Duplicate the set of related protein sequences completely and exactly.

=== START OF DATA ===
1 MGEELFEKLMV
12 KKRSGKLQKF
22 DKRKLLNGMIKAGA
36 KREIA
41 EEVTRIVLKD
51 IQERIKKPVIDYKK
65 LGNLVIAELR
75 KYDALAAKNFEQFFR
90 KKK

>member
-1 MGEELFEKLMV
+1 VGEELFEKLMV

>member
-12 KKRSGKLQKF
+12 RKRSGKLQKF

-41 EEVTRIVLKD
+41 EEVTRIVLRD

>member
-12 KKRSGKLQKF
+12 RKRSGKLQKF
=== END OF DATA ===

1 MGEELFEKLMV
12 KKRSGKLQKF
22 DKRKLLNGMIKAGA
36 KREIA
41 EEVTRIVLKD
51 IQERIKKPVIDYKK
65 LGNLVIAELR
75 KYDALAAKNFEQFFR
90 KKK

>member
-1 MGEELFEKLMV
+1 VGEELFEKLMV

>member
-12 KKRSGKLQKF
+12 RKRSGKLQKF

-41 EEVTRIVLKD
+41 EEVTRIVLRD

>member
-12 KKRSGKLQKF
+12 RKRSGKLQKF